Thursday, September 05, 2013

Pope calls for peace talks

Vatican Radio reports, "Pope Francis renewed his appeal for peace in Syria and throughout the world on Wednesday, once again inviting Christians of every denomination, believers of every religious tradition and all people of good will to take part in the worldwide fast and vigil of prayer and penance for peace, which he has called for September 7th, the vigil of the Feast of the Nativity of Our Lady, whom we venerate as Queen of Peace."  Independent Catholic News adds, "There will be prayers for peace in St Peter's Square and in the great Umayyad Mosque in Damascus, this Saturday.  The Grand Mufti of Syria, Ahmad Badreddin Hassou, spiritual leader of Sunni Islam, has welcomed the Pope's appeal and will be there praying and fasting for peace in his country. In an official letter sent,through the Apostolic Nunciature in Damascus, the Mufti said he is preparing to participate in the special pro-Syria day on September 7, and proposes organizing an interfaith meeting with the Hoiy See."  And AFP quotes the head of the Vatican's Pontifical Council for Justice and Peace, Monsignor Mario Toso, declaring, "The Syria conflict has all the ingredients to explode into a war of global dimensions. The solution to Syria's problems is not in armed intervention. Violence will not decrease and there is a risk of a conflagration that extends to other countries."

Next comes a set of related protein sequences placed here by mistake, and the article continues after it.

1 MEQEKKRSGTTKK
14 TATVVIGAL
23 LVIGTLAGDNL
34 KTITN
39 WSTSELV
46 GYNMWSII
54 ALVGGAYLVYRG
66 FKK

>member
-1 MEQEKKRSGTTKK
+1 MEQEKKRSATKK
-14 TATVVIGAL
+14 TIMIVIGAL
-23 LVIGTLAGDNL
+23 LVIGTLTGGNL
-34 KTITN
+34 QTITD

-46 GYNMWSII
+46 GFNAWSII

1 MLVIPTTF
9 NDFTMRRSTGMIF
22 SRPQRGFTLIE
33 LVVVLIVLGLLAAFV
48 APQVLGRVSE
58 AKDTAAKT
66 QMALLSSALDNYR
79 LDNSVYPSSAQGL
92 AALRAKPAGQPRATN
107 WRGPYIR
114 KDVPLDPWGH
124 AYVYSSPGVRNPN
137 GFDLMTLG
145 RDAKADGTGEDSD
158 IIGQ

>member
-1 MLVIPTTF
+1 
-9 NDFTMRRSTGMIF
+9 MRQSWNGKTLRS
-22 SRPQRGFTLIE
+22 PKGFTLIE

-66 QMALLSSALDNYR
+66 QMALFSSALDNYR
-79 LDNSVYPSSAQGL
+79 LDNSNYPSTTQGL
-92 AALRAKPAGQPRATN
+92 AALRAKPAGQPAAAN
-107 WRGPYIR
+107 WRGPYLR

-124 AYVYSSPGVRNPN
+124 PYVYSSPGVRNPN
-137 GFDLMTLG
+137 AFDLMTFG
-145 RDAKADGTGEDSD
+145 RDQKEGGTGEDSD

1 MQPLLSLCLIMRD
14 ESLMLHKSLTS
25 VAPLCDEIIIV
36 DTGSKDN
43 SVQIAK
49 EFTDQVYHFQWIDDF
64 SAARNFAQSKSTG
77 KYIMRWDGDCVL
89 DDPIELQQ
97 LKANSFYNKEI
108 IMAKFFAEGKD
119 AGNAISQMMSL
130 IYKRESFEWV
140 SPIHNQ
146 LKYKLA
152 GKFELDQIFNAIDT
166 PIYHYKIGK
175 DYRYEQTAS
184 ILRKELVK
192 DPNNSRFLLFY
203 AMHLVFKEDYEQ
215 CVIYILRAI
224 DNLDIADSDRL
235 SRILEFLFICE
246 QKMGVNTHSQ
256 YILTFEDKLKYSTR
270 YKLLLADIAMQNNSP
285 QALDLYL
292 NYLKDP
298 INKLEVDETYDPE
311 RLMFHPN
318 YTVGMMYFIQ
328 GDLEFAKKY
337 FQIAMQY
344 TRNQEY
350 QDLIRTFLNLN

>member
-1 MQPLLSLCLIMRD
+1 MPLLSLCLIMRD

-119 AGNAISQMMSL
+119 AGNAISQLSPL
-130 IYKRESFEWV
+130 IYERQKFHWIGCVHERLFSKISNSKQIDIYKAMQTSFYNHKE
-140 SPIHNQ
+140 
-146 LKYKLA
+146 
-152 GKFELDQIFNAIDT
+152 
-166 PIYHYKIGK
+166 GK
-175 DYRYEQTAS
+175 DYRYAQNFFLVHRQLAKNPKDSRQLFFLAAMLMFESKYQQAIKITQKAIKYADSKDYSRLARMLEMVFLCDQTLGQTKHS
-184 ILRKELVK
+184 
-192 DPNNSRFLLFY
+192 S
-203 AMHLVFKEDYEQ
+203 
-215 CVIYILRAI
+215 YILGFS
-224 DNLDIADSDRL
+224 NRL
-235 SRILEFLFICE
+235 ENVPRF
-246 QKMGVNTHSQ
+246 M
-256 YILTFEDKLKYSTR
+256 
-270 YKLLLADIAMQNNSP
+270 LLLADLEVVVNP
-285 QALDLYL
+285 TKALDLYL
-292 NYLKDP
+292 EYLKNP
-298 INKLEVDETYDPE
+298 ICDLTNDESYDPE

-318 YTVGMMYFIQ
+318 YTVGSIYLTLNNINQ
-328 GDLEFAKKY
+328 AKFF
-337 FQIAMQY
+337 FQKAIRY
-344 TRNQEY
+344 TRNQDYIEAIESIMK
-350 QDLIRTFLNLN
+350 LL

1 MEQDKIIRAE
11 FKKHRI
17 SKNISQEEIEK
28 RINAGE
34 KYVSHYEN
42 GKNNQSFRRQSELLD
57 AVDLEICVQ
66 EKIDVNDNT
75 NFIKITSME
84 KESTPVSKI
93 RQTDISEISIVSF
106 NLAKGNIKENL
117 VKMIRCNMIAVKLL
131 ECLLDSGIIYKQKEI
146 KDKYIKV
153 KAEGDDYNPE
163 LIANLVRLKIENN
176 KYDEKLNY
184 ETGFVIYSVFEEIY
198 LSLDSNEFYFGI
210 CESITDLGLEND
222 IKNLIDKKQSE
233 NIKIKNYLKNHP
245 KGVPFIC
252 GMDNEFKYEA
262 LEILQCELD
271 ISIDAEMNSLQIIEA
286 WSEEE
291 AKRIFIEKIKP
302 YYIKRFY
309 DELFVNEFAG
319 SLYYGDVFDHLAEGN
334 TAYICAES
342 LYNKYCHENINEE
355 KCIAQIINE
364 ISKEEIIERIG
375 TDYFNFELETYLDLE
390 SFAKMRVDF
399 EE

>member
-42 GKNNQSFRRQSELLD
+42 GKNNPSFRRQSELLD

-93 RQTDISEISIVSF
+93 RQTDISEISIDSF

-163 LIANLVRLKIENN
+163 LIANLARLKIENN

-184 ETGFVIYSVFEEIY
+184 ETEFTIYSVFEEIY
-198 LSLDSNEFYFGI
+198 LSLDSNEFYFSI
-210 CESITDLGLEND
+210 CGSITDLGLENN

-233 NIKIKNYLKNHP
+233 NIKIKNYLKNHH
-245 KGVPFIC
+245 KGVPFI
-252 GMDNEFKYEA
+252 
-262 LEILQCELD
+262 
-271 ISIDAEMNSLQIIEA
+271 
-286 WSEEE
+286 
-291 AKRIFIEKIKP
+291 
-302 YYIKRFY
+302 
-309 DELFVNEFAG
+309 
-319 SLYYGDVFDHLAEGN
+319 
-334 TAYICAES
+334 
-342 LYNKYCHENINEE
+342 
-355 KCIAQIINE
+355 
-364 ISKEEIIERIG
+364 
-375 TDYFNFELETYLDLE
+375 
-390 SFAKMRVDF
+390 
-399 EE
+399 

Many world leaders are in St. Petersburg today for the G-20.  Russian President Vladimir Putin is presiding.  Reuters notes, "Pope Francis, in a letter to Russian President Vladimir Putin for the G20 conference, urged world leaders to "lay aside the futile pursuit of a military solution" in Syria."  Vatican Radio has posted the letter in full and we'll include this section:

From this standpoint, it is clear that, for the world’s peoples, armed conflicts are always a deliberate negation of international harmony, and create profound divisions and deep wounds which require many years to heal. Wars are a concrete refusal to pursue the great economic and social goals that the international community has set itself, as seen, for example, in the Millennium Development Goals. Unfortunately, the many armed conflicts which continue to afflict the world today present us daily with dramatic images of misery, hunger, illness and death. Without peace, there can be no form of economic development. Violence never begets peace, the necessary condition for development.